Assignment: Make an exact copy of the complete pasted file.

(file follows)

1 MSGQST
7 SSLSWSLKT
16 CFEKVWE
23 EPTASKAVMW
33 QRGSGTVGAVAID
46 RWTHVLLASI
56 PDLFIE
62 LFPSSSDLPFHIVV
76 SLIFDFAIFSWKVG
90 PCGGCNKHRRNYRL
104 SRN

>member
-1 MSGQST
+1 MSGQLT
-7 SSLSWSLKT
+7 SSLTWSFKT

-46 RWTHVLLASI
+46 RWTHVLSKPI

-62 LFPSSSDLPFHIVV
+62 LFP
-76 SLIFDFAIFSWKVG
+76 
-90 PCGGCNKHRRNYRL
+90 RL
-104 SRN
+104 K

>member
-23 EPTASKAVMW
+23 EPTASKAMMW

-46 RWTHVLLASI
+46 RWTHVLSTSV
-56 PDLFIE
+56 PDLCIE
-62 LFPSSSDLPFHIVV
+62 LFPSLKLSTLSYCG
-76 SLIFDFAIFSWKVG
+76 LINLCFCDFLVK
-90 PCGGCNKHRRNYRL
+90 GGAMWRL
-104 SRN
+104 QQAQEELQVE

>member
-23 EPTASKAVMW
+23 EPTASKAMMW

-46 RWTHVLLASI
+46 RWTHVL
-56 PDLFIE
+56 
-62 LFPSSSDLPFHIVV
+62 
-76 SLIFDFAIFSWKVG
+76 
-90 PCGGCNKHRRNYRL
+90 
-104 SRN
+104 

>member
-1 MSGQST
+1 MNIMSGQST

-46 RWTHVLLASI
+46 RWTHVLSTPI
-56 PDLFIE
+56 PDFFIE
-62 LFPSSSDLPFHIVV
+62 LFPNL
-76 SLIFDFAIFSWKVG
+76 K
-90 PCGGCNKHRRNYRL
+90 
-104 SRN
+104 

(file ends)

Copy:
1 MSGQST
7 SSLSWSLKT
16 CFEKVWE
23 EPTASKAVMW
33 QRGSGTVGAVAID
46 RWTHVLLASI
56 PDLFIE
62 LFPSSSDLPFHIVV
76 SLIFDFAIFSWKVG
90 PCGGCNKHRRNYRL
104 SRN

>member
-1 MSGQST
+1 MSGQLT
-7 SSLSWSLKT
+7 SSLTWSFKT

-46 RWTHVLLASI
+46 RWTHVLSKPI

-62 LFPSSSDLPFHIVV
+62 LFP
-76 SLIFDFAIFSWKVG
+76 
-90 PCGGCNKHRRNYRL
+90 RL
-104 SRN
+104 K

>member
-23 EPTASKAVMW
+23 EPTASKAMMW

-46 RWTHVLLASI
+46 RWTHVLSTSV
-56 PDLFIE
+56 PDLCIE
-62 LFPSSSDLPFHIVV
+62 LFPSLKLSTLSYCG
-76 SLIFDFAIFSWKVG
+76 LINLCFCDFLVK
-90 PCGGCNKHRRNYRL
+90 GGAMWRL
-104 SRN
+104 QQAQEELQVE

>member
-23 EPTASKAVMW
+23 EPTASKAMMW

-46 RWTHVLLASI
+46 RWTHVL
-56 PDLFIE
+56 
-62 LFPSSSDLPFHIVV
+62 
-76 SLIFDFAIFSWKVG
+76 
-90 PCGGCNKHRRNYRL
+90 
-104 SRN
+104 

>member
-1 MSGQST
+1 MNIMSGQST

-46 RWTHVLLASI
+46 RWTHVLSTPI
-56 PDLFIE
+56 PDFFIE
-62 LFPSSSDLPFHIVV
+62 LFPNL
-76 SLIFDFAIFSWKVG
+76 K
-90 PCGGCNKHRRNYRL
+90 
-104 SRN
+104 